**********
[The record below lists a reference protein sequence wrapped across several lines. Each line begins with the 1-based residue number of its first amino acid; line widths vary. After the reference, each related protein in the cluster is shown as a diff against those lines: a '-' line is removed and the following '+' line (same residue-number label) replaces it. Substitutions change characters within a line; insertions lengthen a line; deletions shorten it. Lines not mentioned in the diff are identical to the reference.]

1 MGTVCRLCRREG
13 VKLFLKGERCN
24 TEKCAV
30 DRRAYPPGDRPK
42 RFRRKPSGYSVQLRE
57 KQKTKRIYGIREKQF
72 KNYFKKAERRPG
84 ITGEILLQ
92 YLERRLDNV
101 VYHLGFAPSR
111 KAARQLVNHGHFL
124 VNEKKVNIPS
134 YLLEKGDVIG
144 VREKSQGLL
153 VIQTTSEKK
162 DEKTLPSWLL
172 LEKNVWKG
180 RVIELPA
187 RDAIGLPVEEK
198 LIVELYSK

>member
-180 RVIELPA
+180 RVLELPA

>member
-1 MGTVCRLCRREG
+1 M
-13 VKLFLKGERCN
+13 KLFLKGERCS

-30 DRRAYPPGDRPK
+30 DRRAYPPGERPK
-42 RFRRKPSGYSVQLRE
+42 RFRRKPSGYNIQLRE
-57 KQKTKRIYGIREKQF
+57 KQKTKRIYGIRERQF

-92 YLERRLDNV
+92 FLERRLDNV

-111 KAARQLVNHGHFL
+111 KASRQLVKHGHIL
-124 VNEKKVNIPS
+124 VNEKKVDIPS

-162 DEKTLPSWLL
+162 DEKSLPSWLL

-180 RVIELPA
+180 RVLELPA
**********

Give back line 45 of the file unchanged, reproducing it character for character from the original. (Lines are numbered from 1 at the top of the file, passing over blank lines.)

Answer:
+180 RVLELPA